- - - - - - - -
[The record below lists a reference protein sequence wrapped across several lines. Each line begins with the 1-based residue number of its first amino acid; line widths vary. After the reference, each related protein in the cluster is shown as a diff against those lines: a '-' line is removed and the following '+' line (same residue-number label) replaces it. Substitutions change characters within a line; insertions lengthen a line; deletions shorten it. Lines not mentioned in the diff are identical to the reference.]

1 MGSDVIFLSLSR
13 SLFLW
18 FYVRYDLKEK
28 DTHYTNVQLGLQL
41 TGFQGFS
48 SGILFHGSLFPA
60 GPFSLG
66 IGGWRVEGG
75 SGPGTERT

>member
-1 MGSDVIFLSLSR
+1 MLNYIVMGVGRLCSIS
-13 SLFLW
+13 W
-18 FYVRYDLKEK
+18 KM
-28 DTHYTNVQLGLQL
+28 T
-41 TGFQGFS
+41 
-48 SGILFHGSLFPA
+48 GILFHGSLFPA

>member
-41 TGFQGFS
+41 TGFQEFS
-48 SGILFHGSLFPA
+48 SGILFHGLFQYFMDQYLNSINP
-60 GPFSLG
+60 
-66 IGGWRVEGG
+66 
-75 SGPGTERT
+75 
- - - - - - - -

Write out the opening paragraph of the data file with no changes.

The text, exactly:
[The record below lists a reference protein sequence wrapped across several lines. Each line begins with the 1-based residue number of its first amino acid; line widths vary. After the reference, each related protein in the cluster is shown as a diff against those lines: a '-' line is removed and the following '+' line (same residue-number label) replaces it. Substitutions change characters within a line; insertions lengthen a line; deletions shorten it. Lines not mentioned in the diff are identical to the reference.]